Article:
The only (very slight) issue I had was the artwork was rather bland, but when I look at the many, many generic Ticketmaster stubs I still have, even that is an improvement.

  • Curious GAer

    I wonder how they will handle GA seats.  In previous years, there are ushers confirming that you have a GA seat prior to letting you down to that section. Will my card be branded with GA?

  • http://josephsunga.com Joseph Sunga

    I’ve made my decision. I’m sticking with the paper tickets. Here’s why:

    – The name on the membership card for all 3 of our seats will be my name. I have two other folks who own those seats and it doesn’t make sense to have my name on their “membership cards”.

    – They don’t automatically add tickets to the card for CONCACAF or playoffs. Doesn’t really make sense — couldn’t they just add those tickets to the card digitally or something when we buy them? You’ll end up with paper tickets for those.

    – We couldn’t have 1 ticket as a card and the rest paper tickets. It’s one or the other, which makes sense.

    So, I’m getting the paper tickets not because of the nostalgia…but because we can’t specify names on the cards and can’t have all the games we buy on the cards. Either way, go SOUNDERS!

    • johnhcook

      I’ve come to the same conclusion with my Sounders Tix, sticking with the printed variety. (Unless my buddy who I share tickets with makes one final plea).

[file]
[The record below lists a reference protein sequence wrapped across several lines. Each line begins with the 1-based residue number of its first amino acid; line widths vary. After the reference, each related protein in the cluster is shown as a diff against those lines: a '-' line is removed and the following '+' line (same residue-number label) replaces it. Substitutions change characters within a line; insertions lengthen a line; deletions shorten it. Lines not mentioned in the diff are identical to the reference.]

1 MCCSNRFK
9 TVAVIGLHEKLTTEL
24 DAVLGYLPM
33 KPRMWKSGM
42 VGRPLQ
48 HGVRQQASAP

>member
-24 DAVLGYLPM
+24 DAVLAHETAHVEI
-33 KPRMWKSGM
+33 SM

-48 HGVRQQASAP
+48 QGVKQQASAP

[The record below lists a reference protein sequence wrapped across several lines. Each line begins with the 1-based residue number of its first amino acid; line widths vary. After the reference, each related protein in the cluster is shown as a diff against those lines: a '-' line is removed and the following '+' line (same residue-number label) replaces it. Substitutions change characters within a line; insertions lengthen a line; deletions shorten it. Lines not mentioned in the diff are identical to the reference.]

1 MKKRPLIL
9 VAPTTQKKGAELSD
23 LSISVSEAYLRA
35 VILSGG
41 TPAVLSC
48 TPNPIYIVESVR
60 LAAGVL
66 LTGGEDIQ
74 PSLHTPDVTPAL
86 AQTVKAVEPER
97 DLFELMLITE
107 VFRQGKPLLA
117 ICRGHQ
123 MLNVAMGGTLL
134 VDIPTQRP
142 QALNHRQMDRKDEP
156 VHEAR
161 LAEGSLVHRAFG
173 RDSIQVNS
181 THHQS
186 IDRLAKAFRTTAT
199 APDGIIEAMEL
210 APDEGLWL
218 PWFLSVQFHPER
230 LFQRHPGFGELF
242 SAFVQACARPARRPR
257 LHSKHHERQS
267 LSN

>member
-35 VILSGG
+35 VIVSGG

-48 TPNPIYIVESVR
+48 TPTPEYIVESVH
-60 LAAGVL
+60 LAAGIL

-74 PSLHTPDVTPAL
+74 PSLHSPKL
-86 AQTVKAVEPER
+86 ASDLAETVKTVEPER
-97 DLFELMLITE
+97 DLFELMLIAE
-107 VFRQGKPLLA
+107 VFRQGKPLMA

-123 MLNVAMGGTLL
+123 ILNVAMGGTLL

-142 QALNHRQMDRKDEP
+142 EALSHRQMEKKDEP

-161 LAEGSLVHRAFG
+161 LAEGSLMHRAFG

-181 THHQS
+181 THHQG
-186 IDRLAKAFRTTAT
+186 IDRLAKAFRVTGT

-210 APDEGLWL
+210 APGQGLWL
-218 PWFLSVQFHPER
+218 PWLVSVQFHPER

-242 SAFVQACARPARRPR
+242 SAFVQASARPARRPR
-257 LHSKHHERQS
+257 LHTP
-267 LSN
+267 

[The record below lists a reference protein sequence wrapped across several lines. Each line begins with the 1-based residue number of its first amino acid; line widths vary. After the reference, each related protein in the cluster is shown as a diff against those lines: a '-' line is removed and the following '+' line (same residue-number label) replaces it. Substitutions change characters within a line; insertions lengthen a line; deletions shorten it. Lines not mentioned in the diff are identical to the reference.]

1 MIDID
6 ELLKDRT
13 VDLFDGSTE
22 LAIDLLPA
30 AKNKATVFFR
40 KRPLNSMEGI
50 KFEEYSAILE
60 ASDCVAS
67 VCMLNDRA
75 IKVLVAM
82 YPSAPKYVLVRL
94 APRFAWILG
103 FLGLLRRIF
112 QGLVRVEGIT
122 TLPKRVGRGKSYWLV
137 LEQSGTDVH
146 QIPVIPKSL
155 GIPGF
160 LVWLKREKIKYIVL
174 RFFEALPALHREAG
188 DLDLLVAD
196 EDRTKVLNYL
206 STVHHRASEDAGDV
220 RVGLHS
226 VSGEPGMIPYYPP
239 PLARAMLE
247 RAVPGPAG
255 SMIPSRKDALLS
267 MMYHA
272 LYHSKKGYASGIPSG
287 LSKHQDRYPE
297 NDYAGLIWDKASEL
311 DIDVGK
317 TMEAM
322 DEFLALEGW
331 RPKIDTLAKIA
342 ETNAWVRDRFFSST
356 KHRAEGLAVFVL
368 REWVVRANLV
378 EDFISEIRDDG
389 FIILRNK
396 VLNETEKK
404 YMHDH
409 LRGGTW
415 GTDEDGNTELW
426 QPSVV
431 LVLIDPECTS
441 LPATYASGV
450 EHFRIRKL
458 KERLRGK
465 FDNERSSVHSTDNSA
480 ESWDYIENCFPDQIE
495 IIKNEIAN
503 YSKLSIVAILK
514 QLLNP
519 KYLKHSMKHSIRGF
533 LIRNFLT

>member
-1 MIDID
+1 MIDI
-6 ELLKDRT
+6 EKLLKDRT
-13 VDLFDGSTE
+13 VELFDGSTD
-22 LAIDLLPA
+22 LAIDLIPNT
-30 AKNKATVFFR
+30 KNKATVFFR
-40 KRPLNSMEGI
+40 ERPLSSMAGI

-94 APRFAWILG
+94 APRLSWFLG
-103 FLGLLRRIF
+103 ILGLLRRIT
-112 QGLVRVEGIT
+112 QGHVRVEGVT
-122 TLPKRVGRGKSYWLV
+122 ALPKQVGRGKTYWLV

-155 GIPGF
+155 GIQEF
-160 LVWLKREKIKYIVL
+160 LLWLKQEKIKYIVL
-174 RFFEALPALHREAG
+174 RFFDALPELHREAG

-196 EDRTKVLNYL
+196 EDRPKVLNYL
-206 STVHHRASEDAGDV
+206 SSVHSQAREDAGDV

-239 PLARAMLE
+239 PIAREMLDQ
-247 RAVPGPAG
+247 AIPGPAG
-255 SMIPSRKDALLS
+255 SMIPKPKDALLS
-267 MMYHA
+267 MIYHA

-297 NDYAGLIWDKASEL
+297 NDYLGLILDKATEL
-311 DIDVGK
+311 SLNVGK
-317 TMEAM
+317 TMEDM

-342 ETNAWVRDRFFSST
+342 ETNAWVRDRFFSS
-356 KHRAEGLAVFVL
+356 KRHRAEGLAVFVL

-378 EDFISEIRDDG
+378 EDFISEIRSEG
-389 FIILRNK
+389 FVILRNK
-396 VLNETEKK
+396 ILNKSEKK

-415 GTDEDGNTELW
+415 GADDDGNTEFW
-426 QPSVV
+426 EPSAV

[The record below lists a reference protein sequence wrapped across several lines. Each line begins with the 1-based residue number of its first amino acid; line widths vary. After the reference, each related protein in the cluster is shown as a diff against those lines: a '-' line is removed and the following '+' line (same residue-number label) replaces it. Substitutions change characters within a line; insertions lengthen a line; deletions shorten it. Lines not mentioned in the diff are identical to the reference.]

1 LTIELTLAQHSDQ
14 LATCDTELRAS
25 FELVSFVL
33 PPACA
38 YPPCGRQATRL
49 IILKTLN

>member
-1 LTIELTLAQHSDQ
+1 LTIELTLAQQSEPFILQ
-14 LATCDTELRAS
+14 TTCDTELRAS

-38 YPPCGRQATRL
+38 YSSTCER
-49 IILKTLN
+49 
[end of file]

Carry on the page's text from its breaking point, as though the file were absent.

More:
I am in the same boat where the account is under my name, but that didn’t bother me too much. 

      One other consideration that came into play — as pointed out by Josh Maher above — is that it’s especially difficult to sell tickets under the card system at the last minute. 

      As I said in the piece above, I like dealing with the scalpers. And, there were several occasions last season where I needed to move a ticket at the last minute. 

      Heck, sometimes it even generated enough cash to cover the cost of one beer!! :)

      • http://josephsunga.com Joseph Sunga

        I think having my name on the other cards would have bothered my cousin and buddy. For me, not a big deal — it’s my name. :)

        Also, I agree with you and @joshmaher:disqus — it’s so much easier to sell a ticket when you have the legit physical one instead of a printed version. And like you, I love dealing with scalpers. Haha.

      • Anonymous

        I came to this conclusion for the same reasons as well. I have 2 tix in my name, but take a different friend or family member to each game. And I have A LOT of flaky friends, so I frequently am selling tix at the last minute and it’s easier with the original ticket. I’m trying to get $$$ up front this year to prevent this situation, but I know I’ll always have last minute selling to do :-(

        • johnhcook

          Sounds like we have the same type of flaky friends. :) Oh well, at least they are Sounders fans!!

          • Anonymous

            I think the flakiness stems from the fact that they’re not really Sounders fans. They’re like Joel McHale’s character in “Community”:  “I’ve been forcing myself to be into soccer since 2004.” When something better comes along, they bale!